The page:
(no meetings no November 10, November 24, and December 8, 2023)
The Spirit of Music in Psychoanalysis
The belief that music is a key element of psychoanalytic work is gaining currency in our field. But how to think about this dimension of psychical life in our theory and our clinical discussions? Through selections from our book Here I’m Alive: The Spirit of Music in Psychoanalysis (2023), this class will develop a framework and language to help us think about the foundational role that music plays in clinical work, in weaving us into the collective forms of movement and living that make us human, and without which we are forever lost in the noise.
Adam Blum, PsyD, Peter Goldberg, PhD, and Michael Levin, PsyD
Fridays, January 5, 12, 19, 26; February 2, 2024
Vínculo Theory and Practice: Irreducible Effects of Presence
A possible definition for vínculo is an unconscious situation that links subjects, determining them based on a relationship of presence and the effects of presence — distinct from a relationship based on absence and the re-presentation of that absence — which leads to irreducible effects and encounters with excess and singularity. These encounters with the new can open access to exciting possibilities and, at the same time, also carry the potential to reduce the new to the schematized and already known.
In this four-week sequence, we will be talking about the origins, her/history, and developments of link theory, covering authors and thinkers such as Enrique Pichon-Rivière, Janine Puget, and Isidoro Berenstein — their and our attempts to grapple with the complexity of overlapping worlds, of the “intrapsychic,” the “intersubjective,” and the “transsubjective,” accounting for the crucial ongoing importance of all these realms in their articulations with social, political, economic, and other dimensions.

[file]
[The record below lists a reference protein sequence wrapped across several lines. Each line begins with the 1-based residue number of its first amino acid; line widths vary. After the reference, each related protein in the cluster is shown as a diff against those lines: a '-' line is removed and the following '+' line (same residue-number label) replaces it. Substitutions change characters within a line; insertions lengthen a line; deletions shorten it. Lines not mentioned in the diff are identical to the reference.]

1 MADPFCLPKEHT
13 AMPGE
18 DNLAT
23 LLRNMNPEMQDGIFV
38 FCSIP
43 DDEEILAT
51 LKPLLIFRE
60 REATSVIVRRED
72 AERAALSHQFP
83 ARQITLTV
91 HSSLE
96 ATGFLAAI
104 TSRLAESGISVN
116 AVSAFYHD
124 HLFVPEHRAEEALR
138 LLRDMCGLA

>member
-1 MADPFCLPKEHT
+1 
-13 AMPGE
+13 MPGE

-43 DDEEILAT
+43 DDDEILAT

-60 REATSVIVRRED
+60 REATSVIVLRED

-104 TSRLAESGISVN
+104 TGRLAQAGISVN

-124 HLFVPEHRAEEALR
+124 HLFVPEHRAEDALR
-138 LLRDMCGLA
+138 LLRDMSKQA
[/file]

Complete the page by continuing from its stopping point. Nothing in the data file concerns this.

Israel Katz, MD
Fridays, February 9, 16, 23; March 8, 2024
(no meeting on March 1)
The Shape of a Couple
One of the most striking and perhaps encouraging things that psychoanalysts have discovered is that people never give up trying to put things right for themselves and for the people they love. Even when they may appear to be doing the reverse, we often discover that what appears to be the most desperate and useless behaviour can be understood as an attempt to get back something that was good in the past, or to put right something that was unsatisfactory.… We could say then, that in marriage we unconsciously hope to find a solution to our intimate and primitive problems.
— Enid Balint, Unconscious Communications Between Husband and Wife, 1993
What shapes the couple? As analytic couple therapists, we aim to hold Enid Balint’s observation in mind, an observation that extends one of Freud’s most important discoveries — namely, that we don’t remember our past, we repeat it. Balint reminds us that the “repeating” that is occurring in the couple has a function: “an attempt to get back to something that was good in the past, or to put right something that was unsatisfactory.” In many cases, holding the developmental strivings of the couple in mind can ground the couple therapist in her efforts to engage the couple. Viewing the couple from this vantage point can sometimes help us orient to our task — namely, to provide containment and a space in which deeper understanding can take place.
In this course, we will consider concepts such as unconscious marital fit, a couple state of mind, marriage as a psychological container, developmental vs defensive couple dynamics, and the role of projective identification in couple relationships. Addressing both theoretical and practical considerations, we will think together about the task of the couple therapist as s/he orients her attention to the leading anxieties brought forth by the couple.
Ortal Kirson-Trilling, PsyD, FIPA
Fridays, March 15, 22, 29; April 5, 2024